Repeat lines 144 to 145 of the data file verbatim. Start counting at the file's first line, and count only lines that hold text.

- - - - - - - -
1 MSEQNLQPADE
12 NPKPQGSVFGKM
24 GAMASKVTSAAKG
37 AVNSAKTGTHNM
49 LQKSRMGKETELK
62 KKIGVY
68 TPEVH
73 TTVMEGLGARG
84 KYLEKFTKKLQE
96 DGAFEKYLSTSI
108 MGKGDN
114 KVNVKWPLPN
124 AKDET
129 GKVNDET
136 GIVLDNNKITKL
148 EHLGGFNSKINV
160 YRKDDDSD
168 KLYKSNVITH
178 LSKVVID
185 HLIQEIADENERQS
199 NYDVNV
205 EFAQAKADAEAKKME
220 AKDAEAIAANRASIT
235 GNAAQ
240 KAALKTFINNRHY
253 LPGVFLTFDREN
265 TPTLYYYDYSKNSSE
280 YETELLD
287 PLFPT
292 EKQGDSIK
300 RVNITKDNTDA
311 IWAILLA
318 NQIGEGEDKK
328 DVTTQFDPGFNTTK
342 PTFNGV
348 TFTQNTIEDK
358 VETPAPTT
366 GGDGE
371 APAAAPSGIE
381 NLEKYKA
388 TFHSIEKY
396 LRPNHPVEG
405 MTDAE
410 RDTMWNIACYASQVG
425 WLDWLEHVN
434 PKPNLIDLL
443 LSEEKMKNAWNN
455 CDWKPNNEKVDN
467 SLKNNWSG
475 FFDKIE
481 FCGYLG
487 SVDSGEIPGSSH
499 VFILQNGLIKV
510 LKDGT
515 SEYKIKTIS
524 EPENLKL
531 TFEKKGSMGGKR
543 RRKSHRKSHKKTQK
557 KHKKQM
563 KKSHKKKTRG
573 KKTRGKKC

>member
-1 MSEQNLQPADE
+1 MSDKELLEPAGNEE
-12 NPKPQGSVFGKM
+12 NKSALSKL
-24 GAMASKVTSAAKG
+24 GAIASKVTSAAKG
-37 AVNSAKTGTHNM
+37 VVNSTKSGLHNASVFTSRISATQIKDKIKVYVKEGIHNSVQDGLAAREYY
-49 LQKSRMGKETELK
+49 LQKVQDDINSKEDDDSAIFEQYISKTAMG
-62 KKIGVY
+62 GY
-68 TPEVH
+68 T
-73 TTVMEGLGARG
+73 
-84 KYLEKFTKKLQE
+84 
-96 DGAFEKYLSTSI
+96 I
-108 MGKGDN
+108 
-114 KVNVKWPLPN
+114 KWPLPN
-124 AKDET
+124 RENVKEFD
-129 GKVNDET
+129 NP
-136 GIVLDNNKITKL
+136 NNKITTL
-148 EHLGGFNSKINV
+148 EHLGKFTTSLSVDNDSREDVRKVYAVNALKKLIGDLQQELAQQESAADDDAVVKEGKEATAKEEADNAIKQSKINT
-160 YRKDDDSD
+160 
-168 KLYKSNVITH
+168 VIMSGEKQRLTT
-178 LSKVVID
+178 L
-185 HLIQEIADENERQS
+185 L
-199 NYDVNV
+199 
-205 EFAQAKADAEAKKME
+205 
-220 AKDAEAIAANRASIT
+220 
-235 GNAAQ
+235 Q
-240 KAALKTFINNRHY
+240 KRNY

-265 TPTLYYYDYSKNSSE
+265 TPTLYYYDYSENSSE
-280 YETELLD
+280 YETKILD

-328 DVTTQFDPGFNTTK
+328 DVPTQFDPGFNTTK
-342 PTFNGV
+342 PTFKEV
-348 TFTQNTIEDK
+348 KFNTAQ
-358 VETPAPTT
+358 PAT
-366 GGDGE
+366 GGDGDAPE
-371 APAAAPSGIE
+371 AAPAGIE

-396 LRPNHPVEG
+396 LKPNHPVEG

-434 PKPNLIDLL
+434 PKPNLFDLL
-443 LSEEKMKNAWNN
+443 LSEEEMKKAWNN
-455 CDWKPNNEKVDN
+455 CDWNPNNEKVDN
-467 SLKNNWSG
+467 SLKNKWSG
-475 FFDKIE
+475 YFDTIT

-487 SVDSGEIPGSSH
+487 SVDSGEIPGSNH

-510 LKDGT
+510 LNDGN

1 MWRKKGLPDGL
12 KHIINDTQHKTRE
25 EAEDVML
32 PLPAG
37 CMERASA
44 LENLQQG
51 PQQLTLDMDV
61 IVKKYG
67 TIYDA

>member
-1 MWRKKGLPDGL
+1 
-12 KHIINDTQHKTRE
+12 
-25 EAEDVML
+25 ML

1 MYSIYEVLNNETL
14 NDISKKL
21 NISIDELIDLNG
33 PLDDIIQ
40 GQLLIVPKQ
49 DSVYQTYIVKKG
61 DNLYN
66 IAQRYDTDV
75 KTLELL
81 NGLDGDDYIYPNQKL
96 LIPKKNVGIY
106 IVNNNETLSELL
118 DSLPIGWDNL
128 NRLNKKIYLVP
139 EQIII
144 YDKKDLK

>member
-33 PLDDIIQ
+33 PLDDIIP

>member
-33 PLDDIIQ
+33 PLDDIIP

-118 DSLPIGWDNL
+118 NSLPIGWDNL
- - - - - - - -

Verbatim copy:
+510 LNDGN

1 MWRKKGLPDGL